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FIGURE 4.1 You can build a simple yet versatile still-life staging area for under $50.
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If you want something more sophisticated, several companies offer commercial solutions for still-life photography. Figure 4.2 shows one such product from Smith-Victor (www.smithvictor.com). Dubbed the TST Digital Desktop Studio Kit, this outfit includes the shooting table and frame, clear and white Plexiglas panels, two lights, and dimmer controls. The kit retails for about $450 and is sold through professional photography-supply stores.
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FIGURE 4.2 This commercial still-life kit includes a pair of lights and interchangeable base and background panels.
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CHAPTER 4: Exploring Product Photography and Other Still-Life Adventures
Choosing a Backdrop
Just as the right clothing can make or break a portrait, the background you use for a still-life picture can enhance your subject or detract from it. Consider the computer cable shown in Figure 4.3, for example. When you re working with a subject that seems visually uncompelling at first glance, your initial instinct might be to use a patterned backdrop to add some interest to the scene, as I did for this image. But rather than enhancing the image, a busy backdrop just draws the eye from your subject. For a better result, switch to a plain background FIGURE 4.3 A busy backdrop doesn t and think more creatively about your composition. make a plain product For the cable image, I decided to play off the idea more interesting it that computer cables are often described as snaking only grabs attention around the office. I from your subject. fashioned the cable into a shape that resembles a coiled snake, as shown in Figure 4.4, anchoring the head and tail in position by using transparent plastic thread tied to my curtain rod. The dark black background provides dramatic contrast to the cable without being distracting.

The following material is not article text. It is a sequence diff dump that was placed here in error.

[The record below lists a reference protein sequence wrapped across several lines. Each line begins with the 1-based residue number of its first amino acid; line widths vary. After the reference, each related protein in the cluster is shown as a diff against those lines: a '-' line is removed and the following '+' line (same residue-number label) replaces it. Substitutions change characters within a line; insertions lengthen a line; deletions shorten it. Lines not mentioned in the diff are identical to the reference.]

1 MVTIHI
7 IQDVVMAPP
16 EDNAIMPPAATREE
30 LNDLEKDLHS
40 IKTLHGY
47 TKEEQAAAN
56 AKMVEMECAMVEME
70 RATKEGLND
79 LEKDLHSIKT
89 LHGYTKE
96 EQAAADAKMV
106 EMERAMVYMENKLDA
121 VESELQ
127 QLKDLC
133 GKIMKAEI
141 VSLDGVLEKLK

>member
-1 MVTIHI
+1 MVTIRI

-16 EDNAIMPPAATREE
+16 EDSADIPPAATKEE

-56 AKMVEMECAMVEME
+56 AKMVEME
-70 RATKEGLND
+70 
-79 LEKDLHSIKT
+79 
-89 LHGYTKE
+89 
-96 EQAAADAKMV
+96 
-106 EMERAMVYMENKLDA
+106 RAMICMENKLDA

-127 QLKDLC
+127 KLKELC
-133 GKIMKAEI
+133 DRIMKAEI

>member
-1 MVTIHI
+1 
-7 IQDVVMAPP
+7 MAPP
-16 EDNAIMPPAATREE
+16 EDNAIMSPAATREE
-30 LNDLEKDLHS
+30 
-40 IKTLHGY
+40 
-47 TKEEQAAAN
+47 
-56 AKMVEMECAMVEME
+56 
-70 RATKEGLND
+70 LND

If you need both a color and black-and-white version of your product shot, be sure that your background provides not just color contrast, but also tonal contrast. A pale blue subject set on a pale pink backdrop may look great in color, but when you convert the image to black-andwhite, subject and background will both appear light gray. If your camera offers a black-and-white specialeffect mode, you can use it to check your composition for tonal contrast before you shoot. See 8 for more tips on converting a color photo to black-and-white.
FIGURE 4.4 To create this snake-like form, I secured lengths of invisible plastic thread around the cable ends and then tied them to a rod above.
On occasions when you can t move a subject to improve the background, you may be able to use these tricks to get a better image: